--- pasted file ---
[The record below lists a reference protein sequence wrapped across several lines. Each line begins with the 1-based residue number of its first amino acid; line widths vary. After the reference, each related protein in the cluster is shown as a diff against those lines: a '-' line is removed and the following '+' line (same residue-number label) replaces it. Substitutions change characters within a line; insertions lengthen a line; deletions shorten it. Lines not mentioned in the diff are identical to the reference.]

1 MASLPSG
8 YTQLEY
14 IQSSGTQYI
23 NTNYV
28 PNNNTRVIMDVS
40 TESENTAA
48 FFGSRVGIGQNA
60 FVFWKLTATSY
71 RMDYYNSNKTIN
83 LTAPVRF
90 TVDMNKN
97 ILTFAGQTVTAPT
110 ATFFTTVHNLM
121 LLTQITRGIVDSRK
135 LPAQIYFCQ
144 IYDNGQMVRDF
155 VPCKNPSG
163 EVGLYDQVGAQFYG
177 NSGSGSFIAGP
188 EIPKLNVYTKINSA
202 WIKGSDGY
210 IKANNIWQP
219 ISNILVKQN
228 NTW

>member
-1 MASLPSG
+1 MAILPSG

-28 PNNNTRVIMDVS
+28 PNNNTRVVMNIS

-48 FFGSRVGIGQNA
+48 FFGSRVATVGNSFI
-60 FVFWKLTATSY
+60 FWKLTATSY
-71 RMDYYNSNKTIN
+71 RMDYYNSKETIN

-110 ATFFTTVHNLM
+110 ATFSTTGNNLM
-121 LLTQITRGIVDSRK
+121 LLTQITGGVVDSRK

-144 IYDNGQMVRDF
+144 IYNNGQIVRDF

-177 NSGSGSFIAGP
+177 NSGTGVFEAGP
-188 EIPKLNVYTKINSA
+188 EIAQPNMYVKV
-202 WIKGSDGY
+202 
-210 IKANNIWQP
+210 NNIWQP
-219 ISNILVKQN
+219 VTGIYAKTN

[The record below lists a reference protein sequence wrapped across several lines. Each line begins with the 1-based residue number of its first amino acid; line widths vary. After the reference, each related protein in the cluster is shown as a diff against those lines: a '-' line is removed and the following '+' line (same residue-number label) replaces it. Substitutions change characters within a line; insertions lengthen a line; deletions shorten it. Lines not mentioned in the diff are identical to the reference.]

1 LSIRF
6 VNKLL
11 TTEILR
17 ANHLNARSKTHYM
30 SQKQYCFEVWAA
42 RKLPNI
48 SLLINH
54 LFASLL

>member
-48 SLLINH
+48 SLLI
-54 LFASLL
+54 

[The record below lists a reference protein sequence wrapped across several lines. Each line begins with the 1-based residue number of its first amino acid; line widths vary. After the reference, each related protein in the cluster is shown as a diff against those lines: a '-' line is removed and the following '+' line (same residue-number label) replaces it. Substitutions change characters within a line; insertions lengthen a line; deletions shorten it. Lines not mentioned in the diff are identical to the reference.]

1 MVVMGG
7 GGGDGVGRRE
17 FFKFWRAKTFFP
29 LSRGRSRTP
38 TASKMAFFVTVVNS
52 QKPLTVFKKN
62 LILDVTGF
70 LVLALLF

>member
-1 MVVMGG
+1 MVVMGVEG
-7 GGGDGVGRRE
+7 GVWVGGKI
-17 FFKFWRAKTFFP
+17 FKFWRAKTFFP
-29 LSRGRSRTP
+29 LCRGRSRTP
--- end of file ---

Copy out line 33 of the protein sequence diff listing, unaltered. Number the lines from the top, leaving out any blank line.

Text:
-60 FVFWKLTATSY